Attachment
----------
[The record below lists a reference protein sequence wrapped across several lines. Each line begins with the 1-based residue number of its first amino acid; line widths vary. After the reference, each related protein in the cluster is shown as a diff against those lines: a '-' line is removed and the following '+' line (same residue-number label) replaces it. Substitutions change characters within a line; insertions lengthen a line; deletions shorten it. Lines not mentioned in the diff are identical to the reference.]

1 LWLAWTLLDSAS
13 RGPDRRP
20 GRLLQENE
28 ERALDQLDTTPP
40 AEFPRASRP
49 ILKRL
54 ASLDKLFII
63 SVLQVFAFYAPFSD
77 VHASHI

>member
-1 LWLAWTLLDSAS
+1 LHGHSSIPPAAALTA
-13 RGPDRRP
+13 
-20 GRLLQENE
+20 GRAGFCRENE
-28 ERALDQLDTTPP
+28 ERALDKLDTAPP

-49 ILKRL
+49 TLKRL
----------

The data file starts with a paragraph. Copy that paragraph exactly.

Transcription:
[The record below lists a reference protein sequence wrapped across several lines. Each line begins with the 1-based residue number of its first amino acid; line widths vary. After the reference, each related protein in the cluster is shown as a diff against those lines: a '-' line is removed and the following '+' line (same residue-number label) replaces it. Substitutions change characters within a line; insertions lengthen a line; deletions shorten it. Lines not mentioned in the diff are identical to the reference.]